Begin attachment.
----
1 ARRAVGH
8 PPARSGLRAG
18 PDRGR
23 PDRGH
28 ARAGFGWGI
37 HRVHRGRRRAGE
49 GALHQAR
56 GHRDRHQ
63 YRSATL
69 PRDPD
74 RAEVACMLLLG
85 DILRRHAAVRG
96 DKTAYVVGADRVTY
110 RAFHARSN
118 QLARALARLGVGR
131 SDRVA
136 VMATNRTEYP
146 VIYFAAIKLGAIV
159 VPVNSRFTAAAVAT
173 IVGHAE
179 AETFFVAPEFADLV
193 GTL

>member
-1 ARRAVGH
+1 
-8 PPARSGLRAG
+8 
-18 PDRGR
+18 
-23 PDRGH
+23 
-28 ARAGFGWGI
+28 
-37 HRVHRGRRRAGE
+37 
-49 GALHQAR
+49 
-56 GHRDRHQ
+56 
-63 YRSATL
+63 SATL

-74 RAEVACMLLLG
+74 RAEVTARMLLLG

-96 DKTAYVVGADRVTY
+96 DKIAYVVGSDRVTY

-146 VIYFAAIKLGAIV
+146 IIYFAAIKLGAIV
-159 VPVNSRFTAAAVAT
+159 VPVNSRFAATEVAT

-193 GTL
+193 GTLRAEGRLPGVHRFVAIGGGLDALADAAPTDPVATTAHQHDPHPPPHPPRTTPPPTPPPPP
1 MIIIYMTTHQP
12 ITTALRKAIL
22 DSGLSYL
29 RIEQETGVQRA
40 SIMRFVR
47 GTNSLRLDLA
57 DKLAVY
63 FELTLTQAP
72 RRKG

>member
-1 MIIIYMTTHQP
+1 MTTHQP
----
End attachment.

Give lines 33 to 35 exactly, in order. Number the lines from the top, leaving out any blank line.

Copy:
+28 
-37 HRVHRGRRRAGE
+37 